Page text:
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Introduction to Disasters:

Mankind has faced many disasters throughout time. We all pray to avoid disasters, as none of them are particularly "fun" things to live through, however, we have all felt the sting of a disaster at some point in our lives. Some are small disasters; going through a change in relationship between friends, smashing your finger with a hammer, etc. Some are medium scale disasters; losing out on a promotion at work, being in a fender-bender, etc. Hopefully, few of us will ever really experience a large scale disaster; tornado takes our house/block/community/loved ones away, wildfire burns everything we've worked hard for in life to ash, ice storm leaves us stuck in our house with one candy bar and no way out.

Regardless of the scope of a disaster, several things can be said to be common for all disasters. Preparing for a generic disaster can help lessen its impact on our lives immeasurably. This is the heart of "Disaster Preparedness" and is what this and the following pages are all about. Much as the Centers for Disease Control (CDC) recently presented on their Zombie Preparedness web page, there are important things that you as an individual can do to "help yourself" prior to a disaster, regardless of what kind of disaster you are facing.

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Disaster Facts and Terms

Each time we as humans have been faced with a disaster, regardless of scope, we have always endeavoured to survive. In looking back at several of the more recent disasters, those that survive (and sometimes even thrive through) a disaster, typically have prepared for a generic disaster and have been better prepared to experience the distinct stages of a disaster, namely:

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Disaster Preparations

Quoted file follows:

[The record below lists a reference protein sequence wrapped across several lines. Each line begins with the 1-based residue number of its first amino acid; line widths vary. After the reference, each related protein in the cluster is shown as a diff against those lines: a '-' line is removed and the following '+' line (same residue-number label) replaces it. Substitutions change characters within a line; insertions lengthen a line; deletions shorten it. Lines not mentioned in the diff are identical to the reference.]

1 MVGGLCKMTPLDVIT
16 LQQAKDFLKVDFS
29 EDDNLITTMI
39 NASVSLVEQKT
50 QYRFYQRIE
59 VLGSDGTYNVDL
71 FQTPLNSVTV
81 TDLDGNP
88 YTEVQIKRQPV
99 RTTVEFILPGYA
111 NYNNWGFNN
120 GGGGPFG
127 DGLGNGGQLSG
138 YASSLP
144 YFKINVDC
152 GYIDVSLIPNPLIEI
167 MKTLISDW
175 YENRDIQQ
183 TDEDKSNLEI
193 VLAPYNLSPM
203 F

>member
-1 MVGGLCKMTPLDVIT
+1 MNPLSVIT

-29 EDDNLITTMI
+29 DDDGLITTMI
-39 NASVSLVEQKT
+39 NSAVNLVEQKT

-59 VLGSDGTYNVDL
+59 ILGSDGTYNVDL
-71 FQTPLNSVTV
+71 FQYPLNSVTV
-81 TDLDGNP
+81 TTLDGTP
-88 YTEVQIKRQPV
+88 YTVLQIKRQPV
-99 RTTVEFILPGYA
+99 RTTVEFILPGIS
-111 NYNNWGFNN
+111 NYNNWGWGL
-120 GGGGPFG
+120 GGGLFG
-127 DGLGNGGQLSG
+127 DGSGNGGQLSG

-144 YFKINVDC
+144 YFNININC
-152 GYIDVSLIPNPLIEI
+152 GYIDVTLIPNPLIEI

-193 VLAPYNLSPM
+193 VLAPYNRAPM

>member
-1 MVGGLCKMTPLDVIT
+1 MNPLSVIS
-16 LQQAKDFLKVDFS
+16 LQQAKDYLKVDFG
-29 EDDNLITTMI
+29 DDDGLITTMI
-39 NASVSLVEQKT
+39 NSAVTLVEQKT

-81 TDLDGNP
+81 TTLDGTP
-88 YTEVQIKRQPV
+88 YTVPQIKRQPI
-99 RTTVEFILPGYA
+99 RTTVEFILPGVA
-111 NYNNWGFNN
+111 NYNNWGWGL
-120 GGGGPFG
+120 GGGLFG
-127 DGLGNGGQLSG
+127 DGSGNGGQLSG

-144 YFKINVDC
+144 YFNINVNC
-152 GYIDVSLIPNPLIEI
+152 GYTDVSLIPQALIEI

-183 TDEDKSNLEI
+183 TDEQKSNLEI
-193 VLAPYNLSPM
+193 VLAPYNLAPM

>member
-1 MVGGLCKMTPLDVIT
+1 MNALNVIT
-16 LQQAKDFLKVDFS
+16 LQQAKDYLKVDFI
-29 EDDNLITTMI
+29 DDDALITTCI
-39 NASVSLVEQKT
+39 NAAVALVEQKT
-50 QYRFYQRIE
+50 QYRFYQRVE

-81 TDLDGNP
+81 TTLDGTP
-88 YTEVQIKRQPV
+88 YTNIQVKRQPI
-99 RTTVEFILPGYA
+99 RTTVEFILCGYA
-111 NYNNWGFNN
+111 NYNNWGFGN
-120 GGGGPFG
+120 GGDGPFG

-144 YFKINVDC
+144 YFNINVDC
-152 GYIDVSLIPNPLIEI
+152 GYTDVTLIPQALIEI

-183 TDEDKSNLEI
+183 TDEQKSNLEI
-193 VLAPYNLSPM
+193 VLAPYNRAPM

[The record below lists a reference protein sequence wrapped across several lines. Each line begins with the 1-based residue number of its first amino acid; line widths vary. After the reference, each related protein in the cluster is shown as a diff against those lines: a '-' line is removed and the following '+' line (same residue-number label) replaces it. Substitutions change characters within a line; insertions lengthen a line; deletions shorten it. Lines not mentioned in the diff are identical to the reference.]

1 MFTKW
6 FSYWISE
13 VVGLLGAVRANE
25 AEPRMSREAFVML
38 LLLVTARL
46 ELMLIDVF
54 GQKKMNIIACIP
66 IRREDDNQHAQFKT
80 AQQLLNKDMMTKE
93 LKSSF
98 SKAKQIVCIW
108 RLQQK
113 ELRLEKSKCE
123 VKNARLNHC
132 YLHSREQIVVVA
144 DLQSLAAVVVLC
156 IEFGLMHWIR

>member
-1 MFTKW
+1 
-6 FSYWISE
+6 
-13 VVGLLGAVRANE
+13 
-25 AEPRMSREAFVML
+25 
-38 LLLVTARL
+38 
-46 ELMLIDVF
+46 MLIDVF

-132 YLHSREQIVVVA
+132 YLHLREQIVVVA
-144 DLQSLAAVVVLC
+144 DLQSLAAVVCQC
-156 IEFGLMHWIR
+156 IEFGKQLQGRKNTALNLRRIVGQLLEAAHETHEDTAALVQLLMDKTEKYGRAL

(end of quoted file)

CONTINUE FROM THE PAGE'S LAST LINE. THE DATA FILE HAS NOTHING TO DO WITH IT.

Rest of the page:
Things you can do to help yourself recover from a disaster prior to the disaster.

The Disaster Itself.
Several of the ones more common in our area are:
  • Single family home fire
  • Tornado
  • Ice storm
  • Wild fire/Grass fire
Disaster Response
In many cases, this is help from outside the disaster zone brought in through various charities, etc., to assist those who've experienced the disaster recover from the disaster.
Disaster Legacy
This is typically more of a mental scar
  • Survivors Guilt - "Why did I survive and others did not?"
  • Survivors Handicaps - Sometimes survivors are handicapped by the disaster (lose an arm, leg, sight, etc.).
  • How do I rebuild? It's just so overwhelming?

Seldom are these stages lived in this order. However, given time to think about such things, we should all prepare for a disaster prior to having to live through one. As most people know, a disaster can have a profound impact on your life. To not prepare for one is tantamount to "sticking your head in the sand" and thinking happy thoughts.

Regardless of the type of disaster, there are several common themes that research has shown:

  • All disasters are local.
    • They affect a local group of people (even if the group is large, such as in Hurricane Katrina).